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Tuesday, April 13, 2021

OPINION: LEARNING FROM THE RED SQUARE INFO FAIR

Days get a little more interesting when free food and gifts are involved, and when it comes to giveaways, the Red Square Info Fair is known as one of the largest opportunities all year. But the fair is a lot more than prize wheels and goody bags.

While thousands enjoyed free candy, water bottles and even basketball tickets courtesy of campus clubs and organizations, booths offered something even more valuable to students.

“It’s a good throwing-out of information,” freshman Emma Nixon said. “It’s a good way to meet people too.”

While the sheer amount of people was a bit overwhelming at times, seeing the many groups pumping spirit into visitors was a sight not to be missed by students new or old.

The fair had a reinvigorating energy in the face of the new year. Many can benefit from a little pep before going back to classes after a long summer, which can make the usually-rainy climate a little grayer.

Senior Elspeth Jensen said these benefits far outweigh the anxiety of being in such a large group.

“It might be a little overwhelming when you don’t really know anybody, but it’s got opportunities just to find out what’s going on,” Jensen said.

Learning to branch out and explore is an experience any student can take beyond the classroom. Thanks to representatives from groups like Bad WWUlf and the A.S. Women’s Center who worked to help everyone feel welcome, that lesson was prevalent at the fair.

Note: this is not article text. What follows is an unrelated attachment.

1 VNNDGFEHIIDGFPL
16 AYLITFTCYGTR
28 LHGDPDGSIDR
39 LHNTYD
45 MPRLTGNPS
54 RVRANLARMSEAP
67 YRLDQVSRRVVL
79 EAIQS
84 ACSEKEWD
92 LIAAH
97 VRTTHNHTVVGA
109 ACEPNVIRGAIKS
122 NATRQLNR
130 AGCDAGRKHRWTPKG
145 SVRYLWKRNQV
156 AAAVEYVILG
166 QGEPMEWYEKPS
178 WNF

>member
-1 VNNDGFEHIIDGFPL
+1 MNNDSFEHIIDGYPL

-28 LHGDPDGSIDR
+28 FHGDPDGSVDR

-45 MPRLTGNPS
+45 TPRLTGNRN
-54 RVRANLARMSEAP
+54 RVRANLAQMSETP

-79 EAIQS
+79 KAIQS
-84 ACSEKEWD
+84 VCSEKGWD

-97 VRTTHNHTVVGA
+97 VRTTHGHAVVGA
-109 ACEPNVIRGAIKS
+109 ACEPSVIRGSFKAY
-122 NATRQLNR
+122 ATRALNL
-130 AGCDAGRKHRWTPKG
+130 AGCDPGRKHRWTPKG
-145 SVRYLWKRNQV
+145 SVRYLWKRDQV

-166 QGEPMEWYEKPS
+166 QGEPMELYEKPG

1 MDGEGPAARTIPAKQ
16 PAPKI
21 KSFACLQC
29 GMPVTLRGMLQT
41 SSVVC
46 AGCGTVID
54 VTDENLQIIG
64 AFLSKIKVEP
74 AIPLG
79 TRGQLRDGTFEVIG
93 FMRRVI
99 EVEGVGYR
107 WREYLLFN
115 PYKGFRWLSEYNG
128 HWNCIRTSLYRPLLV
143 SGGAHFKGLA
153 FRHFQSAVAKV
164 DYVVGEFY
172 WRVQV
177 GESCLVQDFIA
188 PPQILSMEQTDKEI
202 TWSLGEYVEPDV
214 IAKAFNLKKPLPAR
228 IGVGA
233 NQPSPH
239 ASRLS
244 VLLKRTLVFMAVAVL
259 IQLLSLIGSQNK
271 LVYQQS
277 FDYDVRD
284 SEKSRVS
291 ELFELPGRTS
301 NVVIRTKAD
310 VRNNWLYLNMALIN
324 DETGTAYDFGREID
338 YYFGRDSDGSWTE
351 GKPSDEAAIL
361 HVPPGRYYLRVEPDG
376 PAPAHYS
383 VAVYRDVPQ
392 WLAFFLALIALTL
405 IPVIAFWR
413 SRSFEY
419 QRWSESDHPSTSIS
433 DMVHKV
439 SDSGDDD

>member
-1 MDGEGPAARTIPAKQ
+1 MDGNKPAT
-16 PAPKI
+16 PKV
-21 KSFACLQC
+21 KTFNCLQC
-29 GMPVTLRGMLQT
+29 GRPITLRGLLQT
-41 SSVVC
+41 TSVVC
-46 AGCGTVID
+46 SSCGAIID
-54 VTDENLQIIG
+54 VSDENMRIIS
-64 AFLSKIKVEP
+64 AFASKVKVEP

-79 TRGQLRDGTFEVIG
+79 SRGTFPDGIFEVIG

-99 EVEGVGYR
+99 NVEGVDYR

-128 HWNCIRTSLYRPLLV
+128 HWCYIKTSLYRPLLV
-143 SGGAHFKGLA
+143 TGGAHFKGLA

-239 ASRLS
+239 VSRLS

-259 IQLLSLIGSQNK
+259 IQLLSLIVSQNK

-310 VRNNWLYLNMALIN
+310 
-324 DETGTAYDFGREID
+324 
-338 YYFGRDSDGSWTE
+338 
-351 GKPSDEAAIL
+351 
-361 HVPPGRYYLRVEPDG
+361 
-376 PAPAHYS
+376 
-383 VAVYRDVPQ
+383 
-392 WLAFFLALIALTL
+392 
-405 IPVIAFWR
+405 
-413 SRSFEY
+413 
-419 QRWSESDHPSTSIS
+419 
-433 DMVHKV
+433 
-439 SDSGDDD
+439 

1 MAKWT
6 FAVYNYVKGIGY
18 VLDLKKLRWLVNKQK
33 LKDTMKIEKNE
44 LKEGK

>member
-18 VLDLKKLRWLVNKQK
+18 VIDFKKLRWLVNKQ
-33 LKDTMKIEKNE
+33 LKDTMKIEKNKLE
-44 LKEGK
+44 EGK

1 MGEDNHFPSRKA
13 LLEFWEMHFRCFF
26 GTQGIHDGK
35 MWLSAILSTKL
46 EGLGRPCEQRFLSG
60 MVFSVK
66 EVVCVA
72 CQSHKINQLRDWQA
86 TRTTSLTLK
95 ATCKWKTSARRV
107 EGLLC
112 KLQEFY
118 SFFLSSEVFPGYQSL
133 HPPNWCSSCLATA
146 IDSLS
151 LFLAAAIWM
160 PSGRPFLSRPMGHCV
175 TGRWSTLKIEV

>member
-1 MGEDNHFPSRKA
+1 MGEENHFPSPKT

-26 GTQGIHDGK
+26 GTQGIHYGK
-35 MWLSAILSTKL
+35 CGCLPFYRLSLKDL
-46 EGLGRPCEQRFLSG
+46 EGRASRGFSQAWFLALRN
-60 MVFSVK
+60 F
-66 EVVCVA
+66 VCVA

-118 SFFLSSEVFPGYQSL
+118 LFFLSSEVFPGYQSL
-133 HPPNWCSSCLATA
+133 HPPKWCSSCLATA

Plus, Comcast gave out free pizza.

Students visited booths set up in Red Square to learn more about clubs and programs at Western on Monday, Sept. 21.  // Photo by Christina Becker
Students visited booths set up in Red Square to learn more about clubs and programs at Western on Monday, Sept. 21. // Photo by Christina Becker

Even some Western alumni who had once visited the fair returned as representatives of their own groups and clubs, giving them an entirely new view of the event.

Alumnus Cameron Harris said finding a booth for Campus Christian Fellowship gave him relief from the massive crowds.

The experience of meeting people with similar interests and beliefs is an joy the fair spreads every year. But in order to make those experiences happen, students need to take action and put themselves out there — a risk that continues into the school year.

There is a place at Western for anyone willing to branch out, and it’s those connections that will make the stress of homework and exams bearable in the weeks to come.

Though, showing up for five minutes for a free hot dog isn’t a loss either.

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